I guess that means Vancouverites are currently “overdemanding supply.”

    I have no quarrel with growing populations eating the oversupply of housing. My quarrel is with how rents can be so detached from prices. If immigration were truly crimping housing supply we would expect rents to be rising, as they did in Alberta a few years ago. Last I checked rents were under significant downwards pressure.

  2. That’s the biggest piece of BS I have ever read. How can every conclusion be 100% wrong and there be so many of them?

  3. The guy is simply deranged. “Fundamentals don’t matter”? Seriously? Let me file that alongside Dow 36,000 and David Lereah. Free money has made a lot of people crazy, but probably none more so than this guy.

  4. jesse:

    good point!

    if everybody wants to live here
    why are rents down and so many
    vacancies?

    run the word “incentive” on craigslist
    rentals…… there are landlords out there
    giving away “free” money…. go figure

    or “available now”

  5. jesse -> Agree re rents. There is no ‘non-bubble’ explanation for rents being flat while prices have doubled. Schouw’s only comment re rents is that they will become “less affordable” in the downtown core. There also appears to be an unstated assumption throughout the piece that people who ‘need’ housing will buy regardless of price levels, rather than considering the metrics of renting vs buying.

    rp -> To be fair to Schouw, the “Fundamentals don’t matter” statement is my paraphrasing and distillation from all his comments regarding income/interest rates/etc, rather than his exact words. In essence, however, that is precisely what he is saying.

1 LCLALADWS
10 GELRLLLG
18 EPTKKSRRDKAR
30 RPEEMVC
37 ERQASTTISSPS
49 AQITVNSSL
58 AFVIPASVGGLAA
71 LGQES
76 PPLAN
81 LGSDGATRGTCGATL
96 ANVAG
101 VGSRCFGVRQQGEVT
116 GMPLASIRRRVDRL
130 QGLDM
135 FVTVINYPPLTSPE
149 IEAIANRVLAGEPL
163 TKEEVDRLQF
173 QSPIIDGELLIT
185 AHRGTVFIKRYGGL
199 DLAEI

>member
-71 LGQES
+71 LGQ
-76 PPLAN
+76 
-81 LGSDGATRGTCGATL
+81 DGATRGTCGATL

6. OK so rising population = higher real estate prices. Vancouver grows by 50K, prices go up. At the same time the world grows by 100 million and (though I dont have numbers to back this up, I am fairly certain) world real estate prices are falling. Something doesnt add up. Could it be possible that there is more to real estate than population growth?

    I dont think population in the US has fallen recently and yet real estate prices have plunged. This just raises further question.

    People need houses? To live in, arguable, (ever heard of homeless people?) but they dont need to own them. There is always the option of renting which real estate people seem to forget all about. He does mention it, but just says this creates demand for another landlord. If this was true rents would be much higher than they currently are.

    “Local real estate will likely be increasingly wealth driven, as opposed to income driven. Income sufficient to finance a home is of little concern to wealthy families that don’t need financing.”

    Can’t argue with that, just look at Dubai, wait….

    “Because of tightening inventory, any foreseeable interest rate increases are more likely to dampen real estate sale volume than to dampen value.”

    Probably the best part. Makes so little sense it boggles the mind that this is in a news article. People will continue to sell for various reasons. If there are less buyers due to decreased affordability, prices will fall as inventory rises.

    Funny that you cant comment on this article on the website.

    All things aside though that Artemisia place looks amazing. Not worth the price but I love it when good looking buildings are built. They make the city look better and it doesnt cost me anything.